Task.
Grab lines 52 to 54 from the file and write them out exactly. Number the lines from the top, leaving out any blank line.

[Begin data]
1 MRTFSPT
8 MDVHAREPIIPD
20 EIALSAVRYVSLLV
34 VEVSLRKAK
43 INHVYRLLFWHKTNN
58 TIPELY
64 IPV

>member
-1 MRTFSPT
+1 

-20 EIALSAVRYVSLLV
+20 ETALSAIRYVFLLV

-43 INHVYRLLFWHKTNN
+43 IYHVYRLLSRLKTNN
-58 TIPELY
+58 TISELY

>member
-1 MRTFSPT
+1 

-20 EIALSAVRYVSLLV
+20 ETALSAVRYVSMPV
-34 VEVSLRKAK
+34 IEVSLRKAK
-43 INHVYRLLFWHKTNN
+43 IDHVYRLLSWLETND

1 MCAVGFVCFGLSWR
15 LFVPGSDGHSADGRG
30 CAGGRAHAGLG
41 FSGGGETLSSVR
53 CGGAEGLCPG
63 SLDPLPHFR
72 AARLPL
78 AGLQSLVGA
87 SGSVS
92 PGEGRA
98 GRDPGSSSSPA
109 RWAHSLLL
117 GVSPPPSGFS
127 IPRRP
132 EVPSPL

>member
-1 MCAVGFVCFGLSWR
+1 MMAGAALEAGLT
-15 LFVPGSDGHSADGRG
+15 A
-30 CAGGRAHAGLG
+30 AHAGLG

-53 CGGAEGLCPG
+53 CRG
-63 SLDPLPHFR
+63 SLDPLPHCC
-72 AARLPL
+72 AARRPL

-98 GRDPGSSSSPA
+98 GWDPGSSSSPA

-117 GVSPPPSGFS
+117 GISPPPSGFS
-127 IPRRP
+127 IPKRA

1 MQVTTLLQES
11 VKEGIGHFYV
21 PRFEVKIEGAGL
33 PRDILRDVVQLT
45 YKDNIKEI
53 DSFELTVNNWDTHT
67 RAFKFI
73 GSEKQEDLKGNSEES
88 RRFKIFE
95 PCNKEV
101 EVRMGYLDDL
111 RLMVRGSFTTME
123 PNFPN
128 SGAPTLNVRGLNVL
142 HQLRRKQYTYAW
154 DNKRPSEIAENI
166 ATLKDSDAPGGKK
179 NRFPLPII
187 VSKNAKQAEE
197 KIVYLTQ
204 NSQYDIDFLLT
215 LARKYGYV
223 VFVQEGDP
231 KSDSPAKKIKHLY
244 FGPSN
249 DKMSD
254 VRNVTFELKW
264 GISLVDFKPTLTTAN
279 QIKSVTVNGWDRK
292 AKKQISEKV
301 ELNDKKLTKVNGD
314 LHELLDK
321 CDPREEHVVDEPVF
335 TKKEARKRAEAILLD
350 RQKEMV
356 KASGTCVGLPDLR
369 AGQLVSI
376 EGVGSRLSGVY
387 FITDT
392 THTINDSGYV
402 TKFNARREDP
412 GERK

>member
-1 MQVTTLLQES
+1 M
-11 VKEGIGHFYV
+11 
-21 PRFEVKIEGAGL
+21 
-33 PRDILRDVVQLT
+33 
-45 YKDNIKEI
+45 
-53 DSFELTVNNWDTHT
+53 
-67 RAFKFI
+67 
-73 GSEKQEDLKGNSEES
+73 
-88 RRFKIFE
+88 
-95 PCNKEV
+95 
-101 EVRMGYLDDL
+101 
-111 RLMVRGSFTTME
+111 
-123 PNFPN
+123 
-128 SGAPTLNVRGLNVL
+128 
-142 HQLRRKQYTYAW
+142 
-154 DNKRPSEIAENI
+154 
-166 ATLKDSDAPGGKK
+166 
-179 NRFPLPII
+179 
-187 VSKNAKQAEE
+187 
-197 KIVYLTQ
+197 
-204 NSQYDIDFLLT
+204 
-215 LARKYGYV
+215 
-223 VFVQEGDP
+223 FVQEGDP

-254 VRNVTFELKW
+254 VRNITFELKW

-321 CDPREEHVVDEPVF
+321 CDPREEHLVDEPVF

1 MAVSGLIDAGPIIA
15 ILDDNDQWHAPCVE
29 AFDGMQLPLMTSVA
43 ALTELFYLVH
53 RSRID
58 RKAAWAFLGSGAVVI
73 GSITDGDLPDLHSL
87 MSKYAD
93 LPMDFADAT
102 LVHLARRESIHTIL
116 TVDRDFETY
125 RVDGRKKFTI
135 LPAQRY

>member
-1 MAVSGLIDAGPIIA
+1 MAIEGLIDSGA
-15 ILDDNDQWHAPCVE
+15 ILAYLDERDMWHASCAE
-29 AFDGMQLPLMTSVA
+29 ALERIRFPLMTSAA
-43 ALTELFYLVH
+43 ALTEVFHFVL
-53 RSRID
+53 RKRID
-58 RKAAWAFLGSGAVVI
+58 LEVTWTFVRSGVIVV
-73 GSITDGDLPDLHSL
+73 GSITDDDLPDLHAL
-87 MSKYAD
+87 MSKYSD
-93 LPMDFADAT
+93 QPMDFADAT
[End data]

-72 AARLPL
+72 AARRPL

-98 GRDPGSSSSPA